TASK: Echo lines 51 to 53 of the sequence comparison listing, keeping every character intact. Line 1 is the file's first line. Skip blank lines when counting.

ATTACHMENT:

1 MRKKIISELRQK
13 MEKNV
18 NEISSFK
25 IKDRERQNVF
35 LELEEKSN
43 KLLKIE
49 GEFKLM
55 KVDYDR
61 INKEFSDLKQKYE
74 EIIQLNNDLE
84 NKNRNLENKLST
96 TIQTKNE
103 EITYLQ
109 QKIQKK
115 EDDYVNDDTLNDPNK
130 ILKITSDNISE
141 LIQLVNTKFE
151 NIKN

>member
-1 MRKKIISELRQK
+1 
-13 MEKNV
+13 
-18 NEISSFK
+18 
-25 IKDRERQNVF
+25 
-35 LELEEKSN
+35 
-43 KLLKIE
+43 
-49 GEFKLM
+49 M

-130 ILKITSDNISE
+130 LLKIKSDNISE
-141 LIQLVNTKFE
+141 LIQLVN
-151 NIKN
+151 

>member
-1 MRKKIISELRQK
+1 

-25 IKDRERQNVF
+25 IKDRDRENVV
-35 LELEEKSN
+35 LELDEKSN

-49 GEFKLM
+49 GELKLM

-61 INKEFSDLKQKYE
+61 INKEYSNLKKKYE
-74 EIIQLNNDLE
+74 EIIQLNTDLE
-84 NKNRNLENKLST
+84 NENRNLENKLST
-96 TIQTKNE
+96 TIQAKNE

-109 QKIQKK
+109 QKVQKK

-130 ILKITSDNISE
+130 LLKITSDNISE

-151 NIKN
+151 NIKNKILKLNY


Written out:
-74 EIIQLNNDLE
+74 EIIQLNTDLE
-84 NKNRNLENKLST